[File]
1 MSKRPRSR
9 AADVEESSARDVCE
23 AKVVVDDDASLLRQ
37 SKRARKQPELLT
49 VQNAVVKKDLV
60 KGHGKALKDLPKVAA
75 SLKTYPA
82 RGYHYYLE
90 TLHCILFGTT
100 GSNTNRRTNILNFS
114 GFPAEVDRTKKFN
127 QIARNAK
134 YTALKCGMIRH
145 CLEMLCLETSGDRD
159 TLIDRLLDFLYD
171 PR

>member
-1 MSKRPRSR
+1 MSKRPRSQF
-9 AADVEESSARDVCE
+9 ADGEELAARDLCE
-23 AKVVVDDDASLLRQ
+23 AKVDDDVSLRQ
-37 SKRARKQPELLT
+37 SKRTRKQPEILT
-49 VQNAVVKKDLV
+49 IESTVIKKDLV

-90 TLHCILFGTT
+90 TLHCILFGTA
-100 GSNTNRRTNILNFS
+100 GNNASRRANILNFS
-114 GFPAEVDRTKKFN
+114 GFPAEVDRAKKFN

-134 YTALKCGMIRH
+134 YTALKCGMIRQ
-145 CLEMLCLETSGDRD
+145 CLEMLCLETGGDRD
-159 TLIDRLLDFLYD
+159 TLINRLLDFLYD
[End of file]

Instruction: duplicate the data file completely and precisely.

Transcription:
1 MSKRPRSR
9 AADVEESSARDVCE
23 AKVVVDDDASLLRQ
37 SKRARKQPELLT
49 VQNAVVKKDLV
60 KGHGKALKDLPKVAA
75 SLKTYPA
82 RGYHYYLE
90 TLHCILFGTT
100 GSNTNRRTNILNFS
114 GFPAEVDRTKKFN
127 QIARNAK
134 YTALKCGMIRH
145 CLEMLCLETSGDRD
159 TLIDRLLDFLYD
171 PR

>member
-1 MSKRPRSR
+1 MSKRPRSQF
-9 AADVEESSARDVCE
+9 ADGEELAARDLCE
-23 AKVVVDDDASLLRQ
+23 AKVDDDVSLRQ
-37 SKRARKQPELLT
+37 SKRTRKQPEILT
-49 VQNAVVKKDLV
+49 IESTVIKKDLV

-90 TLHCILFGTT
+90 TLHCILFGTA
-100 GSNTNRRTNILNFS
+100 GNNASRRANILNFS
-114 GFPAEVDRTKKFN
+114 GFPAEVDRAKKFN

-134 YTALKCGMIRH
+134 YTALKCGMIRQ
-145 CLEMLCLETSGDRD
+145 CLEMLCLETGGDRD
-159 TLIDRLLDFLYD
+159 TLINRLLDFLYD